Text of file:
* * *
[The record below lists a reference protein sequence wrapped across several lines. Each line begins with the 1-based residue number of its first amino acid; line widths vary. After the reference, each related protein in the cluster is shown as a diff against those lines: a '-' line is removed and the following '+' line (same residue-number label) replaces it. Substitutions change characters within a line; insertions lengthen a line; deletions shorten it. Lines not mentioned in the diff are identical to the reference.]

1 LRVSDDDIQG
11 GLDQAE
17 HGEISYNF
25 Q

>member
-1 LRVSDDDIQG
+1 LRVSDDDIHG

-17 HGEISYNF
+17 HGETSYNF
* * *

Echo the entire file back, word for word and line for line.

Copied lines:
[The record below lists a reference protein sequence wrapped across several lines. Each line begins with the 1-based residue number of its first amino acid; line widths vary. After the reference, each related protein in the cluster is shown as a diff against those lines: a '-' line is removed and the following '+' line (same residue-number label) replaces it. Substitutions change characters within a line; insertions lengthen a line; deletions shorten it. Lines not mentioned in the diff are identical to the reference.]

1 LRVSDDDIQG
11 GLDQAE
17 HGEISYNF
25 Q

>member
-1 LRVSDDDIQG
+1 LRVSDDDIHG

-17 HGEISYNF
+17 HGETSYNF